As the game was being played in London, audiences were able to stream the animated game using Disney+. Instead of seeing the traditional field at Wembley Stadium, audiences saw animated football players playing in Andy’s Room.

This live animation technology is apparently not a recent development, according to Jason Donati, “an award-winning animator and teaching professor of art and design at Northeastern University.” However, this is the first time that the NFL’s stat tracker, Beyond Sports’ active tracking system and the Unity game engine have been used together simultaneously.

In simplest terms, here is how the NFL and Disney were able to create Funday Football, according to Donati:

Believe it or not, NFL players frequently have tracking chips embedded in their uniforms. The data collected from the chips are used in a variety of ways, including the NFL’s Next Gen Stats powered by Amazon Web Services.

The NFL’s Next Gen Stats analyzes the speed, location and movement of players as they play football.

With the quantitative data collected, the Beyond Sports’ AI system was able to track and get a deeper understanding of the players’ motions. This software tracked the football players through limb sensors.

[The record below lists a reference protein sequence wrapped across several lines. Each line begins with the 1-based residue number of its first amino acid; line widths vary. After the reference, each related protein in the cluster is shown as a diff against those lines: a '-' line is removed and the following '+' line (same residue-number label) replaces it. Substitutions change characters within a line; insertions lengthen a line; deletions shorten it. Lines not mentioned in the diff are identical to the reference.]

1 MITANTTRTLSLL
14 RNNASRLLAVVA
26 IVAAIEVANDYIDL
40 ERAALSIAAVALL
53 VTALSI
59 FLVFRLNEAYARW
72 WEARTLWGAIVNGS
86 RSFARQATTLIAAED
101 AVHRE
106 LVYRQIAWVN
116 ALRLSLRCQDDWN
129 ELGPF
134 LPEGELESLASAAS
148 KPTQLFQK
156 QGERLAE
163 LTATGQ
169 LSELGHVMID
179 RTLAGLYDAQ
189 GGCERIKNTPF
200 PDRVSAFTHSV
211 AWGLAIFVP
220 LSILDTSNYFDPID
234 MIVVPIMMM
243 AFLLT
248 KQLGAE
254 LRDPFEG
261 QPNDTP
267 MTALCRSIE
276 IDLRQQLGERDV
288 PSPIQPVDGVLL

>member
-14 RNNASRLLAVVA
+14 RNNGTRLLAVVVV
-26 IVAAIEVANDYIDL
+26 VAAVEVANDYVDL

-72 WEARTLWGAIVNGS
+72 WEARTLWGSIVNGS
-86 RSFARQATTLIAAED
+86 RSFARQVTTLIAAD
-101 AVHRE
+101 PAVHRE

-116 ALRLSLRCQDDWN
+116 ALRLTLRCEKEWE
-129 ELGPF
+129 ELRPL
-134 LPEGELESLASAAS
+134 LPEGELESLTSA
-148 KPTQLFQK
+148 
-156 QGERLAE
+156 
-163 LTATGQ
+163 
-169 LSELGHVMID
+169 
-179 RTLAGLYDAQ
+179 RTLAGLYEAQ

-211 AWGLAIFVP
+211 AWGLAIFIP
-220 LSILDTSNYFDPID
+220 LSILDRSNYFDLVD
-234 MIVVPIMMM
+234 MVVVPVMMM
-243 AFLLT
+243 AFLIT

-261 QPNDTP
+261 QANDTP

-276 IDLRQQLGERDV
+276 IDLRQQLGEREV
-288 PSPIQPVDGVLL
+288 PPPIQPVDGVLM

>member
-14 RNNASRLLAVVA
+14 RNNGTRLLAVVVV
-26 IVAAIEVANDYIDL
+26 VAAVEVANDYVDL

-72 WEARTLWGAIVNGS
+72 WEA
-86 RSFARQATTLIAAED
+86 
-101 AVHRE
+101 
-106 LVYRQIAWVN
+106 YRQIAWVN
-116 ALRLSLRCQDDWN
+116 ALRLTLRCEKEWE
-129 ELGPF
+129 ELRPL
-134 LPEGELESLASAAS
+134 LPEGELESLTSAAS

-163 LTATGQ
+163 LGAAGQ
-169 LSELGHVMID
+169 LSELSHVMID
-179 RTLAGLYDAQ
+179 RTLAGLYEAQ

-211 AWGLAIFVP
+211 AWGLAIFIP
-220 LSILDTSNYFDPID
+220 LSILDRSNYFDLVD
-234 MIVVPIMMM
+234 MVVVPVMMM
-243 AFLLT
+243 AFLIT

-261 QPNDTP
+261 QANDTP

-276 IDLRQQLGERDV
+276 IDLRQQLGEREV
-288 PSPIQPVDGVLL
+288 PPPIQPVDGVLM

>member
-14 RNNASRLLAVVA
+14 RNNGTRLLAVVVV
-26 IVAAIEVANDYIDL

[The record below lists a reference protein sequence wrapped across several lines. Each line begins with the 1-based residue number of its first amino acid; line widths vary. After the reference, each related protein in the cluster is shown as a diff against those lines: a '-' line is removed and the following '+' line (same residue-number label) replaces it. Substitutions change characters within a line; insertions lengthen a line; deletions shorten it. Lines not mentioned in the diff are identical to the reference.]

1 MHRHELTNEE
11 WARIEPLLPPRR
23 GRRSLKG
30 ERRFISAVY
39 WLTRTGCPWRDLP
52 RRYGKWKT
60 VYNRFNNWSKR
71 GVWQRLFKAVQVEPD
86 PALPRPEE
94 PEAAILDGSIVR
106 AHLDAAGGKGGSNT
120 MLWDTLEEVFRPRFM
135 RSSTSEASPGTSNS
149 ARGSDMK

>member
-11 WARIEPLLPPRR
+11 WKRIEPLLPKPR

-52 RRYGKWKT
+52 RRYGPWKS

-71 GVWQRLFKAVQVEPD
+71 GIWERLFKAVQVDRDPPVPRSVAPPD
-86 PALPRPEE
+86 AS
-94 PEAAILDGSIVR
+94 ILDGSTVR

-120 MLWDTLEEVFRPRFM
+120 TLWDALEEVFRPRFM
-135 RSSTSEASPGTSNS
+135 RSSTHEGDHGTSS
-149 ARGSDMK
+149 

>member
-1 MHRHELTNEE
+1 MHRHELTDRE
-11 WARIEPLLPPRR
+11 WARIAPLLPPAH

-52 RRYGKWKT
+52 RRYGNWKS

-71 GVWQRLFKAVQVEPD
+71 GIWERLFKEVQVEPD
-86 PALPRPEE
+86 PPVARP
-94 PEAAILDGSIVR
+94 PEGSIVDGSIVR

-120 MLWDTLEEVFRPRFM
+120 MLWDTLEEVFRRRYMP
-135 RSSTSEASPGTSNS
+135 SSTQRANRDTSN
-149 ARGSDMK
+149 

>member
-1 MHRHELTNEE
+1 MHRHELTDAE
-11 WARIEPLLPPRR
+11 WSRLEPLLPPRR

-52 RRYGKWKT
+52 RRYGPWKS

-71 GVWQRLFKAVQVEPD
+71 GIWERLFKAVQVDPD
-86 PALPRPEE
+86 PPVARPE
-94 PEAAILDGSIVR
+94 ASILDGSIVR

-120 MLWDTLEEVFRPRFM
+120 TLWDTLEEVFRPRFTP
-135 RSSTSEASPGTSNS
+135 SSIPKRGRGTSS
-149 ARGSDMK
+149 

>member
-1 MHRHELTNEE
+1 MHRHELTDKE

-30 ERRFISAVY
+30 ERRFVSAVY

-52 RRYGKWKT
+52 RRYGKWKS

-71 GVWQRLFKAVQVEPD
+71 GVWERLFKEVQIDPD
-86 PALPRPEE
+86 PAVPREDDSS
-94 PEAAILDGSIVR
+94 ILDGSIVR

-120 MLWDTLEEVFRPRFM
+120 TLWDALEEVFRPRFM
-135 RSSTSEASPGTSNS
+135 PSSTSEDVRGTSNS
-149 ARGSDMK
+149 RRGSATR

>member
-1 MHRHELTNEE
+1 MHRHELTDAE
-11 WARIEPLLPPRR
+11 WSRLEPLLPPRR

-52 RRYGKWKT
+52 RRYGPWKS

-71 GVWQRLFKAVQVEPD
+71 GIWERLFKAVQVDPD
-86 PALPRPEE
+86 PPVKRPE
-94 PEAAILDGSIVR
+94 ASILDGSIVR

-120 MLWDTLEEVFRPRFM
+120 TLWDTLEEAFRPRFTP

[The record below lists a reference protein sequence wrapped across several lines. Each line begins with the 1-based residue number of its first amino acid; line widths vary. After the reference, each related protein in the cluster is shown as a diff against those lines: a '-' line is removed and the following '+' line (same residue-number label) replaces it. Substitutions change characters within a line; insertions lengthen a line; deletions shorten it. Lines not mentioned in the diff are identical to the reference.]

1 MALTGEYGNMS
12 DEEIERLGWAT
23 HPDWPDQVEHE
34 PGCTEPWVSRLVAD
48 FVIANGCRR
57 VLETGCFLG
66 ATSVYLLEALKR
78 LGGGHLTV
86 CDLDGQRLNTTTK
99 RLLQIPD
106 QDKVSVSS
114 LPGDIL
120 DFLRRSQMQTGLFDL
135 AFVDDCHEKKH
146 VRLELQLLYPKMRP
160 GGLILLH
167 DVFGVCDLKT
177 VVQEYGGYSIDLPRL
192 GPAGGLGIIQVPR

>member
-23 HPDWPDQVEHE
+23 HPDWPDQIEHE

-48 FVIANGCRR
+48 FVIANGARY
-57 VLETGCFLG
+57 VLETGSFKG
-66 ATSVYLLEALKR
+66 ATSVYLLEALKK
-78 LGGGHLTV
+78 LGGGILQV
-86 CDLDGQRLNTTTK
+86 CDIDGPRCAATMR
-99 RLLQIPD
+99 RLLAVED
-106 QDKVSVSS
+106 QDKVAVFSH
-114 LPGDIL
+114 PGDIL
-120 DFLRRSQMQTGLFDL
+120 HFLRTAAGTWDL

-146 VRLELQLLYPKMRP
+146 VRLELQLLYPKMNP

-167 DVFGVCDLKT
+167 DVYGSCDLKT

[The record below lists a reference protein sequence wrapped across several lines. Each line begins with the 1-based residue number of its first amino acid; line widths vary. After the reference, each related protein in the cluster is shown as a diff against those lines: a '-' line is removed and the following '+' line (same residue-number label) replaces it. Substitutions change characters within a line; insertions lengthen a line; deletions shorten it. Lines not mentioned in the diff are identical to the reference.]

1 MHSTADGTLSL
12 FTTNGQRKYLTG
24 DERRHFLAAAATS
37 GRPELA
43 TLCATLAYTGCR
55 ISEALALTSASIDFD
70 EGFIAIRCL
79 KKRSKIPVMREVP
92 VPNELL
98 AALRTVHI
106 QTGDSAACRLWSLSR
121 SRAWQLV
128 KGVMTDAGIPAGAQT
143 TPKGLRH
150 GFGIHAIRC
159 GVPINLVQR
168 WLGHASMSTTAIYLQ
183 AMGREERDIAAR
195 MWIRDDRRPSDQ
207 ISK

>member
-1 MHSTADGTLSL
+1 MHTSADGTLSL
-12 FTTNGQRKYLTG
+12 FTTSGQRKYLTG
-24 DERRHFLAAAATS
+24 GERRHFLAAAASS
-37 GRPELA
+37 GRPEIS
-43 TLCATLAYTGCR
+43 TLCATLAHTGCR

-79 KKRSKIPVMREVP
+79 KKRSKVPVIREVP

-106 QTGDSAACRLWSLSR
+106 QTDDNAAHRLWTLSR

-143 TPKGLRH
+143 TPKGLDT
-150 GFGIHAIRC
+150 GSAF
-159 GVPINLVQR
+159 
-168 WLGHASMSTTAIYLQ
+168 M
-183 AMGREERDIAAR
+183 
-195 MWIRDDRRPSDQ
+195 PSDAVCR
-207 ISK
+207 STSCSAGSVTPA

With the data collected in real-time, the NFL used Unity, a video game engine, to create the animation for the livestream.

Cody Mello-Klein, a reporter at Northwestern University who interviewed Donati, said that

Photo via NFL Canada’s Instagram (@nflcanada)

“technology like this is a massive step forward for animation and motion capture.”

The animated football game was not the only special feature of Funday Football: In place of some commercial breaks, Toy Story characters would appear on screen to break down football terminology and rules.

Down, set, hut

The stage had been set for Funday Football. The only thing left for the NFL was to successfully attempt to appeal to different audiences using multiple complex technologies. Totally easy … not.

It would be nice to say that the NFL had an overwhelming success with Funday Football. Unfortunately, the international use of advanced technology did come with some complications. Between inaccurate football tracking and chaotic camera angles, many critics were unimpressed with the program.

On the other hand, fans were willing to overlook the “first-time glitches” for the creativity and entertainment of Funday Football. The Sports Business Journal analyzed various fan reviews from the game.

The article noted some fans enjoyed that the game was a middle ground between target audiences. Other fans used the program to bond with and teach younger audiences about football.

To ensure a sport’s popularity, the affinity and passion for the sport must be passed down to younger audiences. Funday Football allowed for the next generation to be exposed to the game, creating the future crowd of NFL fans.

When working with brands that have an aging target market or that appeal to a wide range of audiences, PR practitioners can look to the NFL for inspiration.